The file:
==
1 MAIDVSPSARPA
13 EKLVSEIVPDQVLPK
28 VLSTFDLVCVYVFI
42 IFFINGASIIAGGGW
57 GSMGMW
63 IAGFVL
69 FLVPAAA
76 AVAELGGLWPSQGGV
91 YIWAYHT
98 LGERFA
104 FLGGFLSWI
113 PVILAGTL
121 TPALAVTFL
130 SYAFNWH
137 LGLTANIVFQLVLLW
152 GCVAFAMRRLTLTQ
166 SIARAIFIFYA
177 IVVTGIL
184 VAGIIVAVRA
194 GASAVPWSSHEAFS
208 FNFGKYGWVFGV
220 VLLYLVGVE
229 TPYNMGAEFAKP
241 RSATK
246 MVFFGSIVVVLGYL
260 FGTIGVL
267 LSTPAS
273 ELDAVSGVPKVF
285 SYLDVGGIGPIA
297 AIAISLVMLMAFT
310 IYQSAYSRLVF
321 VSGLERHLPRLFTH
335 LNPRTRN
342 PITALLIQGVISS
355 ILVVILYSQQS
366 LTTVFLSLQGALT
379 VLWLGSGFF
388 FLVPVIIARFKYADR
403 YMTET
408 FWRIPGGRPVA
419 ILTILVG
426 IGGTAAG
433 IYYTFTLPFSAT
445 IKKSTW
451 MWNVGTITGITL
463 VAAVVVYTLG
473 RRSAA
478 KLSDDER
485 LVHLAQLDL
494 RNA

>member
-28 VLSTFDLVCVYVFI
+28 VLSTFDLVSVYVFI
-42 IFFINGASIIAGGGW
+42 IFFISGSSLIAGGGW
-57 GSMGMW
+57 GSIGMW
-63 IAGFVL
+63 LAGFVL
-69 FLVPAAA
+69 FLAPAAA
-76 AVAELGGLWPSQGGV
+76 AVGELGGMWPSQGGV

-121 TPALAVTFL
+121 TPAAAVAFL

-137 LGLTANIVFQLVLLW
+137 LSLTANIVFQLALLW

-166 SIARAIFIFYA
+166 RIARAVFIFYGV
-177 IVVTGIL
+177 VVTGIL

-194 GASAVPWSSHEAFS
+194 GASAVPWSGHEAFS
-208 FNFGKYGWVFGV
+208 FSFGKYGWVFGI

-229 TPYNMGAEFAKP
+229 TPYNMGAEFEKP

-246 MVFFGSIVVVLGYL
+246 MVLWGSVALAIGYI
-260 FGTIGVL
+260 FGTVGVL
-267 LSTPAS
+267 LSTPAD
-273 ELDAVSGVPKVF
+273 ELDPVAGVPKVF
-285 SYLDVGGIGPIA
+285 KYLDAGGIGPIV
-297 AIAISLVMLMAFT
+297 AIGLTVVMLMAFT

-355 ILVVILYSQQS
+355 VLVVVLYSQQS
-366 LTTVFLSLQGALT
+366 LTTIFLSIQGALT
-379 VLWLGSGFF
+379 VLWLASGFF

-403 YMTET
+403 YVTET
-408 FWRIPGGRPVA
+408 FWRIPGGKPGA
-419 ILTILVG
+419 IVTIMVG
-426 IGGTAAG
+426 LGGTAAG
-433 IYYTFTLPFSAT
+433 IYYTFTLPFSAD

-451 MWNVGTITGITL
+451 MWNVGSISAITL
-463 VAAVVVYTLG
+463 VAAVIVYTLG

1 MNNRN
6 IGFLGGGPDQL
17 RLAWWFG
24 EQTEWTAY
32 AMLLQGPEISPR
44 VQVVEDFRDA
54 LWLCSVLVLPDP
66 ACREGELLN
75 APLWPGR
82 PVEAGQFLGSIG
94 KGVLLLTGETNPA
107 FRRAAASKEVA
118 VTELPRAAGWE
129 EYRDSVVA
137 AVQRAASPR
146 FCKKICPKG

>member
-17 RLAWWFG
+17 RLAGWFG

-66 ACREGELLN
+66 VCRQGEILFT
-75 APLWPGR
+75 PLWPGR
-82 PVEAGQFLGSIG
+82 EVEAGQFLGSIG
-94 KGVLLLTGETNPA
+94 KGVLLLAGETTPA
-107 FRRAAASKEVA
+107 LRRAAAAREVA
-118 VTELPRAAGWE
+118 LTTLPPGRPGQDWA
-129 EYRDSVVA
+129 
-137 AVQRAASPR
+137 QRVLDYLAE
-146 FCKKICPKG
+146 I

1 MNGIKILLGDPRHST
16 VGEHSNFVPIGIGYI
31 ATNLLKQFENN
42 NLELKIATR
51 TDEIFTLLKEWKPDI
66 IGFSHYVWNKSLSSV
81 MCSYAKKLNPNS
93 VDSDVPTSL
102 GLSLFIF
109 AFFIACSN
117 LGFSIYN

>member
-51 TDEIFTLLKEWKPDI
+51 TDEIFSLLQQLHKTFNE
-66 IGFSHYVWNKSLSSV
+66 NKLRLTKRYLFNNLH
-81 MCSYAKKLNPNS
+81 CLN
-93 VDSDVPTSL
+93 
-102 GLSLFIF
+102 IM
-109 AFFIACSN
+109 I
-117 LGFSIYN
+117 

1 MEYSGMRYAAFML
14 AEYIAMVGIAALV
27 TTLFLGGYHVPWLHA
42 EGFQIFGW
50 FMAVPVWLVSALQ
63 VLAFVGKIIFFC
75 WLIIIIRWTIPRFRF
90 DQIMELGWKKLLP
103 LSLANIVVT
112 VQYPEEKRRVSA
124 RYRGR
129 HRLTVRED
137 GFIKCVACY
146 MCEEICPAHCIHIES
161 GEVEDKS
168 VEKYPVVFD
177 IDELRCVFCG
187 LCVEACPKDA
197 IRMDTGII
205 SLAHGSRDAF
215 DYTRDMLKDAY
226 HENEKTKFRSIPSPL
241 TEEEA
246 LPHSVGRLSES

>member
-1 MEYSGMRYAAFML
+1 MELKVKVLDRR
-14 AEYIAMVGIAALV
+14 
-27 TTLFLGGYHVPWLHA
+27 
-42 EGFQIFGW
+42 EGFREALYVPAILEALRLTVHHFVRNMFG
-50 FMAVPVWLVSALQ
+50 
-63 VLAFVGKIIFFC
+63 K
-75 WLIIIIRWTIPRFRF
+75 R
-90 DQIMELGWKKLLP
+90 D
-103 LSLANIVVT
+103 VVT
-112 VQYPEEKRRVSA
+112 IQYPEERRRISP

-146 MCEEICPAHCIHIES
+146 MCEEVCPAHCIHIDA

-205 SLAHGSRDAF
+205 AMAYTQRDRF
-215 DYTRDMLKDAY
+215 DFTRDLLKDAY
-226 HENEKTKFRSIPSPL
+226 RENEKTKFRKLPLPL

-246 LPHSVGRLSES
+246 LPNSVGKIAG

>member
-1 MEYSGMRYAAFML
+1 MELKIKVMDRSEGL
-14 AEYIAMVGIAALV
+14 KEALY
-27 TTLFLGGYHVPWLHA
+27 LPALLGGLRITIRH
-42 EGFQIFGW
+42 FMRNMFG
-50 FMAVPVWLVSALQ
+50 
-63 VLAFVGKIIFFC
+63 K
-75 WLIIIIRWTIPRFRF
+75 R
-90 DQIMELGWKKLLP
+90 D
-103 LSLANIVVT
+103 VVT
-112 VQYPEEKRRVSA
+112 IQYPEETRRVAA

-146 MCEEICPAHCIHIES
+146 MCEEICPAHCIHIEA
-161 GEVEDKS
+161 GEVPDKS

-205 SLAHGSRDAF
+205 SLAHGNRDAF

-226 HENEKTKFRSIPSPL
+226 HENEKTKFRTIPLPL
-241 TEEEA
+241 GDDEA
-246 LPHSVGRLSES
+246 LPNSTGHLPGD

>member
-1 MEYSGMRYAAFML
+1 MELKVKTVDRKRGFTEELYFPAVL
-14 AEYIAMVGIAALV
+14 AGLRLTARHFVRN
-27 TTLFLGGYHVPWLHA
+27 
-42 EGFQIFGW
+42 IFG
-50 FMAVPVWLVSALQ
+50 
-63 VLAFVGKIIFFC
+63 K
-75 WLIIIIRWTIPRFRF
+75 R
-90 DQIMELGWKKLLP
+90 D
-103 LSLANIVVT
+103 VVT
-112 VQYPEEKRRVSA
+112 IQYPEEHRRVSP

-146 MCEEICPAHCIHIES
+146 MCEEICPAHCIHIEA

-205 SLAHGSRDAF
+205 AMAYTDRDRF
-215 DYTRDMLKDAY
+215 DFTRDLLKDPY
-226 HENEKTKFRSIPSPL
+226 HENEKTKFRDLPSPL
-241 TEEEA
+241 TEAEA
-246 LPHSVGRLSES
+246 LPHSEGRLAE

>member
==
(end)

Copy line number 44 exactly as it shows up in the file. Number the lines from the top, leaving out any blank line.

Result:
445 IKKSTW